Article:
Thursday, November 14, 2013
Thanks to being a member of Outfest, the organization that puts on the Los Angeles Lesbian and Gay Film Festival every summer, I was invited to attend a special preview screening of Dallas Buyers Club, a movie about what life was like at the heart of the AIDS crisis in the 1980s, before there were any effective treatments at all. The film stars Matthew McConaughey as Ron Woodroof, Jared Leto as Rayon and Jennifer Garner as Dr. Eva Saks.
The story follows Woodroff, a Texas good ol' boy who is partying hard in 1985 until he finds out that he has tested positive for HIV and is given 30 days to live. Woodroof does not take the news well and tries to continue his dissolute lifestyle but soon discovers that the stigma again AIDS in 1985 was universal, especially among the straight, white rodeo-attending construction workers that made up Woodroof's primary social circle at the time.
McConaughey's Woodroof is difficult to watch; he looks at least fifty pounds underweight, with a skeletal frame and sunken eyes that brings to mind the uncomfortable memories of the 1980s. However, the physical transformation is just the most notable but not the most significant aspect of his performance in Dallas Buyers Club. That would be the level of humanity and emotional resonance he brings to a little-known story that has a built-in level of pathos and tragedy hard to match. In addition to McConaughey's Woodroof, Leto's Rayon is another revelatory performance. Leto has undergone a similarly dramatic physical transformation, looking as gaunt and unhealthy as McConaughey, but he raises the stakes by also being transgender. Woodroof's reflexive homophobia and Rayon's sassiness combine to produce some of the best scenes in the film, and their (non-sexual) chemistry together is palpable.
Ultimately the story is about one man's fight against The Man. When Woodroof finds out that there is only one drug being actively considered by the Federal Drug Administration (FDA) for approval to fight AIDS called AZT and the hospital where Garner's Dr. Saks works is running clinical trials he tries to finagle his own personal supply. Woodroof is not one who lives his life obeying rules and he's certainly not going to face death obeying them. He finds out (by doing research in a public library with microfiche, before the Internet or Google!) that there are other drugs that are used in other countries to fight AIDS but the FDA is the primary obstacle to him (and other desperate Americans dying from AIDS) getting access to them. So, he goes off to Mexico and finds out that the drugs are cheaper and they alleviate his symptoms and save his life (or at he very least postpone his death). Always someone quick to recognize a get-rich scheme Woodroof realizes that he could bring back these Mexican drugs and sell them to desperate people with AIDS. The film depicts his struggle to interact with the gay men and intravenous drug users in Dallas in order to sell them medication which he honestly thinks will save their lives. This is where he connect with Rayon and the two go into business together, only to earn virulent opposition by the FDA and the local medical establishment. Woodroof is equally emphatic in his opposition to AZT, which he calls poison and actively encourages Rayon and others not to take it. Eventually they figure out a loophole to the FDA's drug importation regulations; they form a buyer's club where members pay a steep membership fee and membership earns you access to free drugs. When the FDA seizes his drugs at the Mexican border, Woodroof flies all over the world (Japan, Europe, Asia) to get access to the drugs that foreign governments are using to fight AIDS. Eventually the FDA relents to allow dying Americans to get access to drugs that are not formally approved through a compassionate use program. Woodroof still sues the FDA in federal court for preventing him access to unapproved drugs (like peptide T) that has been instrumental in prolonging his life. Dr. Saks eventually joins forces with Woodroof when she realizes that even though his methods are unorthodox, in his own way he is doing the same thing that she is doing: fighting AIDS and giving dying people the hope they need to survive.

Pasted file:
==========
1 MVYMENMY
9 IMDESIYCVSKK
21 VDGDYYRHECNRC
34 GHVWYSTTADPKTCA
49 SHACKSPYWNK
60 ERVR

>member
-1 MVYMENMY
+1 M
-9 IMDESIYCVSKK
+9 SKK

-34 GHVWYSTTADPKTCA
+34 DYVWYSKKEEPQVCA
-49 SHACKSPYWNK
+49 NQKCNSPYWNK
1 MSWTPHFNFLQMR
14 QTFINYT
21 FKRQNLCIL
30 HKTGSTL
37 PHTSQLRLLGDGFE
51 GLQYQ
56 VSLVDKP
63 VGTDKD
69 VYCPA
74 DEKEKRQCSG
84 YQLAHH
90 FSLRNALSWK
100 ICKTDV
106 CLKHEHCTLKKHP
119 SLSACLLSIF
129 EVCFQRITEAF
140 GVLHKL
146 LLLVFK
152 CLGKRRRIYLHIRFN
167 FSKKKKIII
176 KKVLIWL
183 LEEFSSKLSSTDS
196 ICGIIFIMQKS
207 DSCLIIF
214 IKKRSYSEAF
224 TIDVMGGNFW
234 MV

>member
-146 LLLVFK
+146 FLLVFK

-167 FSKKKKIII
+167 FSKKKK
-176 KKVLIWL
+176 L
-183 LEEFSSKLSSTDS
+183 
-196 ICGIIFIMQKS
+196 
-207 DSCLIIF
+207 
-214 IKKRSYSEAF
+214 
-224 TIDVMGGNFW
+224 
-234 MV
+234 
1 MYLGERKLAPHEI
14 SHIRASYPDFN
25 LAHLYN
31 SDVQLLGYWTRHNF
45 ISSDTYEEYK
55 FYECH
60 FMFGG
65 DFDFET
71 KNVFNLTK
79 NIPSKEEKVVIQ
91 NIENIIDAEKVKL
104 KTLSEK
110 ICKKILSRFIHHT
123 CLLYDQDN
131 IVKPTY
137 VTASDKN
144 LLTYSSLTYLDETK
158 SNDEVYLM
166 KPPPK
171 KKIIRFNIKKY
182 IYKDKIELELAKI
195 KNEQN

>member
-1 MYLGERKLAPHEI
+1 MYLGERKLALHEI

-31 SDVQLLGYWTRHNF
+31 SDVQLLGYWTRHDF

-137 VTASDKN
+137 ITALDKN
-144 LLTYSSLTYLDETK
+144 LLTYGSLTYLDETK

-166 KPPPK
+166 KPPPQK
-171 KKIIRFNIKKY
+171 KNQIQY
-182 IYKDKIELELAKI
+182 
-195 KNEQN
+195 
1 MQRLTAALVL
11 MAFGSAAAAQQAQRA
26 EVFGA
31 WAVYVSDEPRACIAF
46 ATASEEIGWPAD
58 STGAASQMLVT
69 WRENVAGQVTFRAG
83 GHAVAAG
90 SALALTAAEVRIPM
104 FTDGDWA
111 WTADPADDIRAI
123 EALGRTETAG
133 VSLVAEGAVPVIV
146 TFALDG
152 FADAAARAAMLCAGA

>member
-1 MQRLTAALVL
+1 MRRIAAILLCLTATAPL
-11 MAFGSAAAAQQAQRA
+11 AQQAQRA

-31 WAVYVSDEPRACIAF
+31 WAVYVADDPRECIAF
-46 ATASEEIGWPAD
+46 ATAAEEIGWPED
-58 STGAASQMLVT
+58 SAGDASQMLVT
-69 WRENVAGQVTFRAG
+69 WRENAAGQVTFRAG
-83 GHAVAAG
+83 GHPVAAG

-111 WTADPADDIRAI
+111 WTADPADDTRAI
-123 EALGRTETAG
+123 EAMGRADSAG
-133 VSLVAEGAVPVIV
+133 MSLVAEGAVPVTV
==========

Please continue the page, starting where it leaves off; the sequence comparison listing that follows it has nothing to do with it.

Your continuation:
The movie is based on a true story so one basically knows going in that it doesn't have a happy ending, but even so the story itself is very compelling, if sometimes difficult to watch, especially as a gay man. However, since there are so few depictions of stories with LGBT characters Dallas Buyers Club is still an important addition to the genre, and an effective illustration of the power of the human spirit in the face of tragedy.
Title: Dallas Buyers Club.
Director: Jean-Marc Vallée.
Running Time: 1 hour, 57 minutes.
MPAA Rating: Rated R for pervasive language, some strong sexual content, nudity and drug use.
Release Date: November 1, 2013.
Viewing Date: October 20, 2013.
Overall Grade: A-/B+ (3.50/4.0).